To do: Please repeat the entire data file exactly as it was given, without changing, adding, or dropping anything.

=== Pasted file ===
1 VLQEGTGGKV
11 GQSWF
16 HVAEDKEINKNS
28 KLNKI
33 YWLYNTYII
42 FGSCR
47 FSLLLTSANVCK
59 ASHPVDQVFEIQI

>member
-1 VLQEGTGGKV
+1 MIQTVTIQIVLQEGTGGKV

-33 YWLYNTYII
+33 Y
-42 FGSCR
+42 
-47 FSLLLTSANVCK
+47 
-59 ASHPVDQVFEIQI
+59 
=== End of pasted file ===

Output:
1 VLQEGTGGKV
11 GQSWF
16 HVAEDKEINKNS
28 KLNKI
33 YWLYNTYII
42 FGSCR
47 FSLLLTSANVCK
59 ASHPVDQVFEIQI

>member
-1 VLQEGTGGKV
+1 MIQTVTIQIVLQEGTGGKV

-33 YWLYNTYII
+33 Y
-42 FGSCR
+42 
-47 FSLLLTSANVCK
+47 
-59 ASHPVDQVFEIQI
+59 